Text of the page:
We’re all just trying to regulate. We’re trying to do our own thing, reach our own goals, do the things that make us happy and give us satisfaction. And we’re trying to do this around each other. Sometimes with each other, but usually while other people are trying to do their thing. Even if i am doing exactly the same thing as the person next to me–even if we’re both sitting there trying to get some math done or just riding the train–we might have slightly different needs around it. I might feel understimulated and need to do tap my feet. You might feel overstimulated and want me to be quiet. We’re trying to co-regulate really. Your expressions of emotions and my expressions of emotions help us stay in the zone of getting things done as we operate in our own worlds side-by-side. We’re all just trying to get along.

I was watching my class today, thinking about their needs and thinking about my needs too, what helps each kid regulate and what helps me regulate. It was a rough day for about four kids with attachment issues, because I was out sick yesterday. There were two in my second period and two in my third period. Fourth period was pretty much fine. There is a kid in there with regulation issues, but it shows up differently. He tries really hard to do what I ask him, even though it’s hard for him. I don’t know why it works out differently with him. Maybe there’s just no one else to wind him up. Because, of course, these kids do that. They get mad, don’t regulate that, and wind each other up in revenge.

Anyway, I was kind of watching them have a tough day–watched me having a tough day with them. And I was reminded that the person (or people) with more power are able to ensure that the way things work better for them is what everyone does.

Power can come from many places. One of them is authority that comes from a system (I’m a teacher. They allow me to do things students aren’t allowed to do, like write detentions.) Authority can come with actual knowledge and experience (like my doctor). It can come from being simply more aggressive (I just don’t have it in me to be an asshole. There are certain fights I don’t win.)

And it can also come from being the majority in a group.

So as I watched them struggle, I saw what one kid might need is not what the rest of the class needs. He needed everyone else to be less affected by his struggling, so that he could work some things out. They needed him to shut up, sit down and quit emoting. As the introvert in Country X who is way too easily stimulated anyway, what worked for most of the Country Xers didn’t work for me. My quiet drove them out of their minds with boredom. Their stimulation made me lose my shit.

Anyway, part of my childhood came from that. My mom needed me to shut up, sit down and quit emoting, because she was unable to regulate the distress she felt empathically. She was the parent. She had many kinds of power, and some of the time, that’s what she was able to accomplish. She was able to get her need for calm met by using that power to get me to be silent.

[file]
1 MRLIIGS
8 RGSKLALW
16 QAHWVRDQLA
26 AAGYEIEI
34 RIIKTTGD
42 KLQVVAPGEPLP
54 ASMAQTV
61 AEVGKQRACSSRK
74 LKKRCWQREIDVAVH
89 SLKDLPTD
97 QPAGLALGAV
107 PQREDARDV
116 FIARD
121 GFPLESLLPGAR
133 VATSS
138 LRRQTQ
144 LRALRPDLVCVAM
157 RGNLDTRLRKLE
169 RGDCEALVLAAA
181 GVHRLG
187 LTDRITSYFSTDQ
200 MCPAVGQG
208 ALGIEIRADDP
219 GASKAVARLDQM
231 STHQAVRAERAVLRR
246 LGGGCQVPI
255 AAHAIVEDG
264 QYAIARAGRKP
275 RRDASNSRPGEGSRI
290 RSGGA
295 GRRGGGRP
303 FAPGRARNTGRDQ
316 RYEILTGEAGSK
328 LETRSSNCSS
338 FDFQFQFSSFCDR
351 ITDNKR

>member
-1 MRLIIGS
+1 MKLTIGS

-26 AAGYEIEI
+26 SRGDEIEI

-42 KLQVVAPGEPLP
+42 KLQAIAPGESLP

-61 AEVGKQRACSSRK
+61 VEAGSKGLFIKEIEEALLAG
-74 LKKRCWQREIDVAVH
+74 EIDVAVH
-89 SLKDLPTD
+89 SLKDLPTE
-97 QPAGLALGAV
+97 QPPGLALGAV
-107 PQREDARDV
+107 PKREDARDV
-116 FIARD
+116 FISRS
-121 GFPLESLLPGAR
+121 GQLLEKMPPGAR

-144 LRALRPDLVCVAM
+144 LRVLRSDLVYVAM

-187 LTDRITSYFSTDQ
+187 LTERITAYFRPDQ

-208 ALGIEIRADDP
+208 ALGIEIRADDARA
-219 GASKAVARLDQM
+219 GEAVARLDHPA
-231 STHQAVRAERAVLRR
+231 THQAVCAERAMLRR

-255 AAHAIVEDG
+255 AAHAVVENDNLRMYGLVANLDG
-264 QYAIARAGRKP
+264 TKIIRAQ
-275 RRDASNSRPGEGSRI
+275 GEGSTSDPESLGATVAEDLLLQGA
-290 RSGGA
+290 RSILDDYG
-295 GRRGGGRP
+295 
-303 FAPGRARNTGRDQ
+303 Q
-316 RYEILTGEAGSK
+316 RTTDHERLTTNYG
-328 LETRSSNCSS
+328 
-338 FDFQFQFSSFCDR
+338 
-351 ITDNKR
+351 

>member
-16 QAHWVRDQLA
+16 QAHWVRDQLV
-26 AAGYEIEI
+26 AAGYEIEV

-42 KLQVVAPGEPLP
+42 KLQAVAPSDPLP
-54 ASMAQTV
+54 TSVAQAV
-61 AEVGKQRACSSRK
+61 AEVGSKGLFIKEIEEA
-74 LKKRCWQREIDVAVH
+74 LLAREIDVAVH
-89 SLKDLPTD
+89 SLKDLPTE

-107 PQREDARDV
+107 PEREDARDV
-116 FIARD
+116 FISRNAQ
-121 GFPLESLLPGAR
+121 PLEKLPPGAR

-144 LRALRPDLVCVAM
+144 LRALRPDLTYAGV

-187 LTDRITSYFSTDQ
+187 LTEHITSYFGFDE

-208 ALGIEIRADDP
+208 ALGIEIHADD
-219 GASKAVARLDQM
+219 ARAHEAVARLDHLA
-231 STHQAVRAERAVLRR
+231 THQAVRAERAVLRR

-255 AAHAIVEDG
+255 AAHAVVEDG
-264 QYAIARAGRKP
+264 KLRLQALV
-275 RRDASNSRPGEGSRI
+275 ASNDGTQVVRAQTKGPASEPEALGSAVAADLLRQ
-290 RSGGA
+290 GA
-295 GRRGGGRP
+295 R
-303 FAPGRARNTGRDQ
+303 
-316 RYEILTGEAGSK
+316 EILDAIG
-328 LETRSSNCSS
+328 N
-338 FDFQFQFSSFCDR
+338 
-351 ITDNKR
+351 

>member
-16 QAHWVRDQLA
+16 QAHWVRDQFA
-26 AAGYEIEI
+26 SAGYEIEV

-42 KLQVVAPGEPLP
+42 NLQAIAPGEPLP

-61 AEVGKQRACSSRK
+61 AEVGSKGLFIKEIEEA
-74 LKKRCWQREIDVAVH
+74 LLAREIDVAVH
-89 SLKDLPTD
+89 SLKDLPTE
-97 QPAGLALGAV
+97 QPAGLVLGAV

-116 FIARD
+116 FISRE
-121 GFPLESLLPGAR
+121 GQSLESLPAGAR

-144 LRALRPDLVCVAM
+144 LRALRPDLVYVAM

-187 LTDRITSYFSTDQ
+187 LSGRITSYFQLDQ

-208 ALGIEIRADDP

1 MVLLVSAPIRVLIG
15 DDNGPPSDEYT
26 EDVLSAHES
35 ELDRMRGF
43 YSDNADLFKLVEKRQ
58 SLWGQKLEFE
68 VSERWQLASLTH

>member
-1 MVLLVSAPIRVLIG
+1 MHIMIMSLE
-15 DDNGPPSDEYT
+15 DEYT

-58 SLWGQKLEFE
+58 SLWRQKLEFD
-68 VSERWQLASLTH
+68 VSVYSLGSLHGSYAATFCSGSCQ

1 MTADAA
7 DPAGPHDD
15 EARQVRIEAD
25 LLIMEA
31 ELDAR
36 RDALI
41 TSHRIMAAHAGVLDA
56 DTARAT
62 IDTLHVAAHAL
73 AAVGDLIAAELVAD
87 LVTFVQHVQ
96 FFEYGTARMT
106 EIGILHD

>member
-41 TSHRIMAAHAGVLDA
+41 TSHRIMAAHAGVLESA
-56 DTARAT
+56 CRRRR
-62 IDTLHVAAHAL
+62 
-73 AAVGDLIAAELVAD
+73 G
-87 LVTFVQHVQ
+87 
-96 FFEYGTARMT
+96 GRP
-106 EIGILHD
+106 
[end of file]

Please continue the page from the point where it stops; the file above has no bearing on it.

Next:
There are actually many times when we ask children to do this: we tell them to stop begging to give them the thing there is no way on earth we are going to give them. We tell them to be quiet and entertain themselves when we’re legitimately busy.

It’s partly about degree and also about the means used. Co-regulating with a child is so much about the particular compromise you can make with your child: what you need, what your child needs, what you’re both capable of doing. There was no overlap.

Yes, she abused me. This is just getting into the specifics of it, and the motivation. Her need to regulate absolutely didn’t take into account or respond to my need to regulate. And she had power. So we did what she needed.

I was thinking about this too, because many times the world just can’t accommodate me. We aren’t in sync. What everyone else around me seems to need drives me fucking insane. It’s too much noise, too many things, too much stimulation, too much to process, way too little downtime. There are so many times when I wish I could have five minutes to just calm the fuck down and absolutely no one around me will give me five minutes–with great intentions sometimes, positive intentions, or for perfectly legitimate reasons. And I don’t get my five minutes. I don’t get the time I need to calm down again.

It relieves me of a lot of guilt to think about it that way. Extroverts are 70% of the population. People without attachment issues are about 2/3 of the population. Probably not the same part.

Then there are all of these people who cope with their attachment issues with various kinds of numbing–particularly staying busy, never spending time alone.

So, yeah, I feel like a freak sometimes. I cry all the time. I spend a lot of time alone. Because I’m trying to freaking regulate, and I can’t even feel anything around other people sometimes, because my level of emotion is way too high for them to stay calm around. And a lot of the time, the converse is true too.